This is a highly cellular neoplasm with fascicles of spindle cells growing in various planes.
Atypical nuclei are easy to find.
Numerous mitotic figures can be appreciated in this area of plump spindle cells.
Fascicular bundles of spindle cells lend a sarcomatous look to the tumor.
Undifferentiated (anaplastic) carcinoma can arise de novo, or from a pre-existing well-differentiated thyroid carcinoma. It is an aggressive stage T4 tumor that affects the elderly.
Grossly, the cut surface is fleshy, tan-white surface with frequent areas of necrosis and hemorrhage. Histologically, a combination of spindle cell, pleomorphic giant cell and epithelioid cells form fascicles or solid sheets. Often, a single cell type may predominate. For example, a predominantly spindle cell type may resemble a sarcoma.
Mitotic activity, coagulative necrosis, intensive neutrophilic infiltration, effacement of blood vessels by tumor are all common features. A thoroughly sampled mass will often demonstrate areas of well-differentiated carcinoma, supporting the theory that undifferentiated thyroid carcinoma is a result of dedifferentiation (DeLellis).
Because of dedifferentiation, TTF-1 and thyroglobulin immunostains are rarely positive. Keratin, EMA, vimentin will be positive in most cases. p53 mutations are common and thus, most cells will stain for this marker (Thompson).
Of note, poorly-differentiated (insular) carcinoma is thought to lie between well-differentiated and undifferentiated carcinoma in terms of morphology and behavior; however, poorly-differentiated carcinoma is currently a controversial entity. The key differences between the two include the absence of prominent nuclear pleomorphism and mitotic activity, abortive follicle formation and thyroglobulin reactivity seen in poorly-differentiated carcinomas (DeLellis, Fletcher). Yes, the terminology is terrible (poorly-differentiated versus undifferentiated), but hey, I didn't make the rules.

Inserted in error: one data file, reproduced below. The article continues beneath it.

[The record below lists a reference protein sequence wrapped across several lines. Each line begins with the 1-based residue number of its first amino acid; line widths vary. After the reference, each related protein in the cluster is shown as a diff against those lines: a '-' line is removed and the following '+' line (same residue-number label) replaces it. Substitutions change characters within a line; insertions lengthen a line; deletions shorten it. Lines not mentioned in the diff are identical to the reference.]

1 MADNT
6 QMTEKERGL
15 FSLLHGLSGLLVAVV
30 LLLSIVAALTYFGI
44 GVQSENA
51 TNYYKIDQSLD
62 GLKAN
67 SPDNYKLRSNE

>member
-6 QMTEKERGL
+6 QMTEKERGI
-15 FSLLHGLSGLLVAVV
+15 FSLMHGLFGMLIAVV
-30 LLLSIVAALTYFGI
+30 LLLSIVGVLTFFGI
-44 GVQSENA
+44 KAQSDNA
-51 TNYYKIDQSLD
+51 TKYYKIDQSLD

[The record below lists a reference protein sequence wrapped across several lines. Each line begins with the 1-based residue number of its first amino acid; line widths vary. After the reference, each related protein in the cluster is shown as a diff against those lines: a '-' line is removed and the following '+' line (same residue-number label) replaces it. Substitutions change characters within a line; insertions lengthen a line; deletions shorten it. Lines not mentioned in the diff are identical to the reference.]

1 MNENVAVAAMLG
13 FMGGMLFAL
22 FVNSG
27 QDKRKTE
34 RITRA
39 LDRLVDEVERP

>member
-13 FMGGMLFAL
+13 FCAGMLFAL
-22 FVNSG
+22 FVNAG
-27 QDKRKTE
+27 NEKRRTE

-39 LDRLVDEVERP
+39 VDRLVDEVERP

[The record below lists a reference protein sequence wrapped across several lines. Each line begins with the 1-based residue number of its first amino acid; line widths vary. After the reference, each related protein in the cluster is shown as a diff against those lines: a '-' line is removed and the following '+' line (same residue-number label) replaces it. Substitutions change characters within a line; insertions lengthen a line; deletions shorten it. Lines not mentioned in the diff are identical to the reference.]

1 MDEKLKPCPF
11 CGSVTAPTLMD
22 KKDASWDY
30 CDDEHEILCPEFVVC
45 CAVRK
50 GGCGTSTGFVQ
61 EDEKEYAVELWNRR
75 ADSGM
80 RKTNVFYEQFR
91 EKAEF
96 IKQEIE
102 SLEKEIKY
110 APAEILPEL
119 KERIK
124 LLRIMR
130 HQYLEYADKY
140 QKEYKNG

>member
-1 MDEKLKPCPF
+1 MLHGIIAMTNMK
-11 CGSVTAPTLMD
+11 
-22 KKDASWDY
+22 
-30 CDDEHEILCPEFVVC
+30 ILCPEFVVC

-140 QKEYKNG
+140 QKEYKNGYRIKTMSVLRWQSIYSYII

There is extensive replacement of normal thyroid and invasion into surrounding structures such as the larynx, trachea and pharynx, resulting in a fixed and firm mass. Slightly more common in females (F:M ratio of 1.5:1), and usually seen in older patients (mean age of 70). The presentation is that of a rapidly enlarging mass, leading to hoarseness and dysphagia. As this is an aggressive tumor, regional or distant metastasis (usually lungs and bones) may be detected. Rarely, the tumor may elaborate G-CSF and cause leukocytosis.
With iodine supplementation, the incidence has decreased substantially. Previous radiation is also another risk factor (Fletcher).
The tumor is usually widely metastatic and inoperable. Chemotherapy has met limited success.
Dismal. The median survival rate is less than 4 months (Fletcher).
DeLellis RA, Lloyd RV, Heitz PU, Eng C. Tumors of Endocrine Organs: WHO Classification of Tumours. Lyon; IARC Press; 2004: 77-80.
Fletcher CDM, ed. Diagnostic Histopathology of Tumors. 3rd Ed. Philadelphia, PA: Elsevier; 2007: .
Thompson LDR. Endocrine Pathology: Foundations in Diagnostic Pathology. Philadelphia, PA: Elsevier; 2006: 109-113.